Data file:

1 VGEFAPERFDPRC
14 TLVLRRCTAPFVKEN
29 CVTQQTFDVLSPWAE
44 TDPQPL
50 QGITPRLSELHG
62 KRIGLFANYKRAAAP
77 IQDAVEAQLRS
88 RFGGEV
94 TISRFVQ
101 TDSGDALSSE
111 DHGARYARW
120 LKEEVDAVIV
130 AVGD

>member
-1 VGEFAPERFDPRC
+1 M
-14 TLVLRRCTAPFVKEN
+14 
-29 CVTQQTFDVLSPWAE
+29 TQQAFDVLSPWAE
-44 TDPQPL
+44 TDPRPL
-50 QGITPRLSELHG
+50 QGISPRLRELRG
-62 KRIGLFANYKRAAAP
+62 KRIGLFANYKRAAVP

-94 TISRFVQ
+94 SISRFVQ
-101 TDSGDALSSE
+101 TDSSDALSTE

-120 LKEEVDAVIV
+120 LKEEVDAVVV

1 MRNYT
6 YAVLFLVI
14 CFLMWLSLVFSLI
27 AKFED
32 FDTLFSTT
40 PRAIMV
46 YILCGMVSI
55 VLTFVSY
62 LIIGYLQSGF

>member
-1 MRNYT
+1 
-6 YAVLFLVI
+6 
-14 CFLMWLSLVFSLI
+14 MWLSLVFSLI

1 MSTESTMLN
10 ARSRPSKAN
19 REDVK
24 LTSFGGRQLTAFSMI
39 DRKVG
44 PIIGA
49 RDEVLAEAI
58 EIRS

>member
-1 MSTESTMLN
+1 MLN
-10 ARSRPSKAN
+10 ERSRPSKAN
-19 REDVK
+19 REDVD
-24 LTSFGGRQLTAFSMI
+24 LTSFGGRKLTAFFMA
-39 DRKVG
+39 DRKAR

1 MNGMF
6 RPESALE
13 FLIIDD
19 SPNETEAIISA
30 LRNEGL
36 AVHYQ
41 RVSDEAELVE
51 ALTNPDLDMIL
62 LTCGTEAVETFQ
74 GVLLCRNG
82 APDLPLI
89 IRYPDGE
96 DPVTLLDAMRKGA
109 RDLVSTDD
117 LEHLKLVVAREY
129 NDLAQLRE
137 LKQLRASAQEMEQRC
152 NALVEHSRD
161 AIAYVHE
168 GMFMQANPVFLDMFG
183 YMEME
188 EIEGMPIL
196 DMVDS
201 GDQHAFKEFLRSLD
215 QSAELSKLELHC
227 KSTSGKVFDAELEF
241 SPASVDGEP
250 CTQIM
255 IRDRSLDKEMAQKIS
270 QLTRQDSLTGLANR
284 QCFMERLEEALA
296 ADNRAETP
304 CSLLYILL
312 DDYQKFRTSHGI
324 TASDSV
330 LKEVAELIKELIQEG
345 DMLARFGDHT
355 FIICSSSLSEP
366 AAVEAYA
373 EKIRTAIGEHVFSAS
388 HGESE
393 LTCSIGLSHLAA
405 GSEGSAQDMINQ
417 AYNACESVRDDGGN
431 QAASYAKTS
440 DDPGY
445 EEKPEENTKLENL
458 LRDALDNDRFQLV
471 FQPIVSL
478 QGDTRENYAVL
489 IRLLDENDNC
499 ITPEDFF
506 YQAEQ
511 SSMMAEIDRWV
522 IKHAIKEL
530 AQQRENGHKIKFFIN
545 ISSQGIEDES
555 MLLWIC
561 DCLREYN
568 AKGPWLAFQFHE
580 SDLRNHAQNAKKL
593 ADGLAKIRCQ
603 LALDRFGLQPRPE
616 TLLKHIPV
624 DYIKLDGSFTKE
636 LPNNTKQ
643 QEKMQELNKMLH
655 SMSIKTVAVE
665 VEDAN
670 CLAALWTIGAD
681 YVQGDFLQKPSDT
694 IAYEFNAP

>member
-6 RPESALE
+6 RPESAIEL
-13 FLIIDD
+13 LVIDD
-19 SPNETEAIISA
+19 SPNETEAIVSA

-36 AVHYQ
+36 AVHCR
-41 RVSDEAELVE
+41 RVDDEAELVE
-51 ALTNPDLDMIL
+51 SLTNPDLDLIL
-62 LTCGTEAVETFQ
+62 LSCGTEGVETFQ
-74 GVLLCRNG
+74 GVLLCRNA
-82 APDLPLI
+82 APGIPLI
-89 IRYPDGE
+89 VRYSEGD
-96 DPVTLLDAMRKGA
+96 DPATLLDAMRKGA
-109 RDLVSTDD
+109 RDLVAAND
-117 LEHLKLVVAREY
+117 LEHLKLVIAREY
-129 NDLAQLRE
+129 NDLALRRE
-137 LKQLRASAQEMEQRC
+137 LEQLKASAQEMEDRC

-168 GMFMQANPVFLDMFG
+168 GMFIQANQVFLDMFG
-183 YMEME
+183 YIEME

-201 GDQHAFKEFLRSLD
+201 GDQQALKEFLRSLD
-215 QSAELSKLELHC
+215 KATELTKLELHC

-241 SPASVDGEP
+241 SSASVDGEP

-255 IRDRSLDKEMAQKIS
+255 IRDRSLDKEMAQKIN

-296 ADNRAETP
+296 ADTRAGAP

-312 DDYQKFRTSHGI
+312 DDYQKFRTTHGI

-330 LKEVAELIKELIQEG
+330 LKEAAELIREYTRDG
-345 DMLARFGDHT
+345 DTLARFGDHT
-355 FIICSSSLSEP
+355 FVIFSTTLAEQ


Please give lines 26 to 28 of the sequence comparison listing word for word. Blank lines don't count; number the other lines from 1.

+62 KRIGLFANYKRAAVP

-94 TISRFVQ
+94 SISRFVQ